6 lessons

UI Design - How to Make Beautiful Software

In this course we will cover how designers make components and screens look beautiful, simple, and pleasing.

Lesson 3

Color - How and When to Use Color

In this lesson we will cover how and when to use color in your designs.

The color in your application should serve some purpose. Randomly adding colors for no reason will cause your designs to become confusing.

How a Computer Knows Color

Your computer screen knows what color to show you because of a number that it reads from its memory. For each pixel on your screen, it has a different number that corresponds to some blend of red, blue, and green light. In a HEX code, following the # symbol, the first two characters refer to red, the next two refer to green and the last two refer to green. This is how engineers will take your designs and codify the colors you have chosen.

HEX values for red and blue

Color Interactions


Monochromatic is the simplest of all color schemes, as each color of the palette is derived from the same hue.


Complementary colors are opposite colors with strong contrasting values.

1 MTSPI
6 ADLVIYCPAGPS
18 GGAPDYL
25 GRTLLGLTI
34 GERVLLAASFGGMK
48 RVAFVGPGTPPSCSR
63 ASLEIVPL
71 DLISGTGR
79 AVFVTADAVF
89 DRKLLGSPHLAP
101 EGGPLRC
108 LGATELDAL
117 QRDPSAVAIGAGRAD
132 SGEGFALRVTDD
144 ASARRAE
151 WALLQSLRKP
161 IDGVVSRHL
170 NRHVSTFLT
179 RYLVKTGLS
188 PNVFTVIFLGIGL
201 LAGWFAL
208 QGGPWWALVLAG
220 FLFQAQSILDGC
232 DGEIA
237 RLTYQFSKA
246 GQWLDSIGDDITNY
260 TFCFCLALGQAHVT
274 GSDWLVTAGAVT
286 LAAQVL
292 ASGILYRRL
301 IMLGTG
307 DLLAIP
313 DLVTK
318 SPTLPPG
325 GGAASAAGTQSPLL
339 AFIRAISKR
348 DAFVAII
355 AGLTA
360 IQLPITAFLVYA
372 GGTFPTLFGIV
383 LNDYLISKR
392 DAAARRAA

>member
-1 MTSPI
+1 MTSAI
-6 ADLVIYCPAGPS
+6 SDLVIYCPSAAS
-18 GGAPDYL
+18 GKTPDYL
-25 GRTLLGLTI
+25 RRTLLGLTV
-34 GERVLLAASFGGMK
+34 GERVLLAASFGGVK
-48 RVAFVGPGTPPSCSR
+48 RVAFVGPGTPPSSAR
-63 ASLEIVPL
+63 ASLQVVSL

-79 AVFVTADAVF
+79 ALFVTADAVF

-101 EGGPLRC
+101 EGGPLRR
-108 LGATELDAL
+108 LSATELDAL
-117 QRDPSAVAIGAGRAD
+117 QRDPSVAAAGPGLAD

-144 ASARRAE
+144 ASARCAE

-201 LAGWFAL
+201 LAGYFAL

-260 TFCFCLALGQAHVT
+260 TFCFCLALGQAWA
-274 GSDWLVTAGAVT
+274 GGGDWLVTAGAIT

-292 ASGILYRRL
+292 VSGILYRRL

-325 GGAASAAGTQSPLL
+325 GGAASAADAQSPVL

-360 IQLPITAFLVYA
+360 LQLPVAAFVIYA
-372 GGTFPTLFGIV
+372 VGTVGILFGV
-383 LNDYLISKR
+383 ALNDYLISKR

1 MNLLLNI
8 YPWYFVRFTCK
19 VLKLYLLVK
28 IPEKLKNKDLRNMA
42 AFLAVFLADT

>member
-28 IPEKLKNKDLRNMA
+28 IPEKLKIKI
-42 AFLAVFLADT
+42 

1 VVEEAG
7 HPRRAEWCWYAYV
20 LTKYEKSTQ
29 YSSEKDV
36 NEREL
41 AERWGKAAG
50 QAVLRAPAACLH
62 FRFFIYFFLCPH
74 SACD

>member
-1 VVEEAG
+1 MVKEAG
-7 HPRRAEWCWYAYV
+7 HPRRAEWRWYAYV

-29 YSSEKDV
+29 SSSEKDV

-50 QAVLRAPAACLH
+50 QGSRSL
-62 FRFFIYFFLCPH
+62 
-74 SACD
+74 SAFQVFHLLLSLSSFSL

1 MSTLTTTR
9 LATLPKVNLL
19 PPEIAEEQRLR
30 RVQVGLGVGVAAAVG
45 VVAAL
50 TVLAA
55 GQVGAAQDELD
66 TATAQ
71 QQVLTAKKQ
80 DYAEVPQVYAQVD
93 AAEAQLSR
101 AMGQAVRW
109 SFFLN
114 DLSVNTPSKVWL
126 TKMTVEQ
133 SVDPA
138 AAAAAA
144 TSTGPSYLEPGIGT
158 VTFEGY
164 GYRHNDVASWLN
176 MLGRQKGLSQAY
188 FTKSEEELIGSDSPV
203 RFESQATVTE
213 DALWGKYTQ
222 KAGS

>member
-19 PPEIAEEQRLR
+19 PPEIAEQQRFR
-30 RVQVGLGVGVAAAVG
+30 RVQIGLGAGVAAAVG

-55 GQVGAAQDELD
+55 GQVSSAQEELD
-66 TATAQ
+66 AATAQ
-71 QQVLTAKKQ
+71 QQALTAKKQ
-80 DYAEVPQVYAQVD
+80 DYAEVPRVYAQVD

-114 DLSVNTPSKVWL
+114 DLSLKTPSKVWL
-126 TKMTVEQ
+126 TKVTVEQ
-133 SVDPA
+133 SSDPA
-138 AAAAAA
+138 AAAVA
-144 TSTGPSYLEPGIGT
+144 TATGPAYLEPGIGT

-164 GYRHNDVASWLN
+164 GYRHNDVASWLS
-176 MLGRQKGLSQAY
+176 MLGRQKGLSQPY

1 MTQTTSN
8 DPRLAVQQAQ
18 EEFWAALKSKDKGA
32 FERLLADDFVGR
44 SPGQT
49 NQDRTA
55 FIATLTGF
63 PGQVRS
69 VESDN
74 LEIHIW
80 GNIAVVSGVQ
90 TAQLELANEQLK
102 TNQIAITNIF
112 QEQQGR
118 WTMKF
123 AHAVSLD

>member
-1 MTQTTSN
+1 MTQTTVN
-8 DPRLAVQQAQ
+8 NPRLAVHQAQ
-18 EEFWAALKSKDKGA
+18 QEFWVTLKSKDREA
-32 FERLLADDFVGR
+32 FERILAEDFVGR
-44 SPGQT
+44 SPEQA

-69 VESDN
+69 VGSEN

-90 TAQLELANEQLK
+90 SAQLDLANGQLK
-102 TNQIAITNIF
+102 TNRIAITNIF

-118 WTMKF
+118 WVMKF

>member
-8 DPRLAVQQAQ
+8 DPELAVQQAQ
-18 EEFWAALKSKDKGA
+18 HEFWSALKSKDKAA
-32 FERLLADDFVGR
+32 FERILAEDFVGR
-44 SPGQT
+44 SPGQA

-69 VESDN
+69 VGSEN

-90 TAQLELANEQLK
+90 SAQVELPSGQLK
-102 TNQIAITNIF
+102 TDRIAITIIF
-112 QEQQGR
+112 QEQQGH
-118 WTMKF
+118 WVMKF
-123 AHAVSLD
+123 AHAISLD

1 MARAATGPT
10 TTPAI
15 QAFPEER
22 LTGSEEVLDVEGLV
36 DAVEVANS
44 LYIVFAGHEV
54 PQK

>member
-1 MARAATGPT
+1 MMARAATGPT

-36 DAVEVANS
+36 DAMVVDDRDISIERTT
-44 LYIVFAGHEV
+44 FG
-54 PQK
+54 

A split complementary color scheme is one where one primary color is used with the two analogous colors.

Split Complementary

An analogous color palette is designed by picking colors with low contrast of the same vibrancy. (they look the same)


A triadic color scheme is designed with three colors that are equidistant from each other on the color wheel. 


Creating a color palette can also be done by taking a photo, and selecting colors from the photo using Digital Color Meter. You can try it out on these two colors:

HEX values for red and blue

You can also use color palette generators such as Coolors. A good color palette will align with the product's brand, be easy to consume, will help differentiate elements, as well as establish an element hierarchy.

Color Palette Generator

An element hierarchy uses colors, sizing, positioning, iconography, typography, etc... to make certain elements more important, more visible, and more interactable than others. In doing so, you give the user a hint as to how to use the system efficiently. In the designs below you can see the use of the color purple to highlight the most common user action, to export the table data, or select rows in the table.

Purple Button Screen


Around 8% of men and 0.5% of women in the world are colorblind. How your elements appear on the page to the users with visual impairments will be largely dependent on your ability to avoid easily confused colors. Deuteranomaly is the most common type of red-green color blindness and it would make the above screen look like this:

Deuteranomaly converted screen

Figma has a Color Blind Plugin that will let you select your designs and see them as if you were colorblind so that you can improve the accessibility of your design.

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